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Dell presented vision for the future without electronic waste


Latin America. Imagine a future where electronics aren't thrown away after use. Instead, specific components are collected to give them a second, third, or even fourth life. Once the device itself truly reaches the end of its lifecycle, it is repurposed and recycled to incorporate those same materials into next-generation phones, monitors, or laptops.

It's about a future where nothing goes to waste and the mountain of electronics that are discarded every year (over 57 million tons worldwide, to be exact) is drastically reduced. Not only is technology dematerialized, but the materials we use fuel a strong circular economy. In this way, the need for new raw materials is reduced.

Dell Technologies introduced the Luna concept, a cutting-edge, sustainable PC design, that illustrates the company's vision of reducing waste and emissions, reusing materials and achieving new levels of innovation. Over the past year, engineers from the Experience Innovation Group have worked to further fine-tune the modular design of the Luna concept, eliminating the need for adhesives and cables, and minimizing the use of screws.

These settings make it easier to repair and disassemble a system. The Luna concept could dramatically simplify and speed up repair and disassembly processes, making components more accessible and expanding opportunities for reuse.

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"It can take recycling partners more than an hour to disassemble a PC with current technology, which uses screws, glue and various soldered components. With the evolved design of the Luna concept, we reduced the disassembly time to just minutes. We even commissioned a microfactory to guide our design team, which allowed us to create a device that can be quickly and easily disassembled using robots," says Glen Robson, CTO, Customer Solutions, Dell Technologies.

How does it work?
By combining Luna's sustainable design with intelligent telemetry and robotic automation, engineers created something that has the potential to trigger a sea change in the sector and drive circularity at scale. While creating a sustainable device is a major achievement, the real opportunity lies in the impact that could be achieved on millions of technological devices sold every year and the optimization of the materials of those devices so that they can be reused, repurposed or recycled in the future.

Luna's built-in telemetry also provides the opportunity to diagnose the status of individual system components to help ensure nothing goes to waste. Because how customers use technology can vary, not all components reach the end of their lifecycle at the same time.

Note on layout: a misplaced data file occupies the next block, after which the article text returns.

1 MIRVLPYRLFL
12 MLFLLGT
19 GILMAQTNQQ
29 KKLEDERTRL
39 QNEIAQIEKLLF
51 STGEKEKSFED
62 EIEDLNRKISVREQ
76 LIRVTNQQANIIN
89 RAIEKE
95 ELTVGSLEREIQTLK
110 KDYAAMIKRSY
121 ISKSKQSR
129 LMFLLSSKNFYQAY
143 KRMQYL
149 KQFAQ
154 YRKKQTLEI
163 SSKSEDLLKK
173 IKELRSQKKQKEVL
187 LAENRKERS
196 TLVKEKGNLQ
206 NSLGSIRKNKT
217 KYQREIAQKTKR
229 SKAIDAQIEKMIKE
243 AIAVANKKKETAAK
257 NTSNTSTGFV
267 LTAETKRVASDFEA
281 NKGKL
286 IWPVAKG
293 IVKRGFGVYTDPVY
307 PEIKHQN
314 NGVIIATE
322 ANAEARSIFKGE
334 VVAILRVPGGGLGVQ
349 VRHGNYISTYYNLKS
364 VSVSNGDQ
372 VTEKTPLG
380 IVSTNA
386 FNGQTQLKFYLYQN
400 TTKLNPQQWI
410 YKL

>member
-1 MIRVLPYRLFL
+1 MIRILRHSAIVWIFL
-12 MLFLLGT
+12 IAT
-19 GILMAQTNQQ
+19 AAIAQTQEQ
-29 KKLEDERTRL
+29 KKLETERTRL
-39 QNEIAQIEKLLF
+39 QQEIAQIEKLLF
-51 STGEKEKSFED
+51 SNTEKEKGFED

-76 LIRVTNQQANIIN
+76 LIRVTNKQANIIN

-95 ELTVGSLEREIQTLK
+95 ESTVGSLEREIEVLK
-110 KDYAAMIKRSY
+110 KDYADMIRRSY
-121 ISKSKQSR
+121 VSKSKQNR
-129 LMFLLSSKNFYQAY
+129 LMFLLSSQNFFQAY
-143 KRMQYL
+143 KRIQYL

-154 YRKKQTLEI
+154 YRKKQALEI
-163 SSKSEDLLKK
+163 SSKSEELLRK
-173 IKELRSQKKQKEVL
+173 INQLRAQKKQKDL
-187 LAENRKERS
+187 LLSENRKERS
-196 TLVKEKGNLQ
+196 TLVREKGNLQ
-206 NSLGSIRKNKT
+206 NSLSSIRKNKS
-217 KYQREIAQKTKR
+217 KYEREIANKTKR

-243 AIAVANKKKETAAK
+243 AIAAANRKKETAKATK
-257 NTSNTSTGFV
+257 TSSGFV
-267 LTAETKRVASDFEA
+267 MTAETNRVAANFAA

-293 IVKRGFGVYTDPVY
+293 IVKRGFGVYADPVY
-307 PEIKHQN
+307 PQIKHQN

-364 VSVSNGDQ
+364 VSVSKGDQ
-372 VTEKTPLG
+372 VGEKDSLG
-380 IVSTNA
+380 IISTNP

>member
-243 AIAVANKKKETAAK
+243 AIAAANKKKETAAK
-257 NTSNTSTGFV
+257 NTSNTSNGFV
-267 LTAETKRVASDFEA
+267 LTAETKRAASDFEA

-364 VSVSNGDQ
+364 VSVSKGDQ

For example, people who work from home can use external components, such as keyboards or monitors. A laptop's keyboard and monitor may have been almost unused, even when the motherboard is ready to be replaced. The evolution of this concept can equip individual components and connect them to a telemetry system to optimize their service life. Basically, it's somewhat similar to the way we maintain our vehicles: we don't throw them in the trash when we have to change tires or brakes.

"Our constant work on the Luna concept allows us to approach a future where more devices are developed with a modular design. The incredible incorporation of robotics and automation works as a catalyst to accelerate the efficient disassembly of devices; measure the condition and remaining usability of components; and better understand which ones can be reused, repurposed or recycled, so that nothing goes to waste. This vision has broad and profound implications for us, our customers and the industry at large as we work together to reduce e-waste," Robson said.

While Luna is "just a concept" right now, it's also a long-term vision of how to achieve even greater business and social impact through circular design practices. Dell Technologies aims to achieve sustainability goals by innovating, pushing the boundaries of design, soliciting feedback and rethinking business models. Luna's main goal is to drive revolutionary breakthroughs and shape a more sustainable future for all. "For me, it's an honor to be part of this transition," said Gleb Robson.

Richard Santa, RAVT
Author: Richard Santa, RAVT
Periodista de la Universidad de Antioquia (2010), con experiencia en temas sobre tecnología y economía. Editor de las revistas TVyVideo+Radio y AVI Latinoamérica. Coordinador académico de TecnoTelevisión&Radio.

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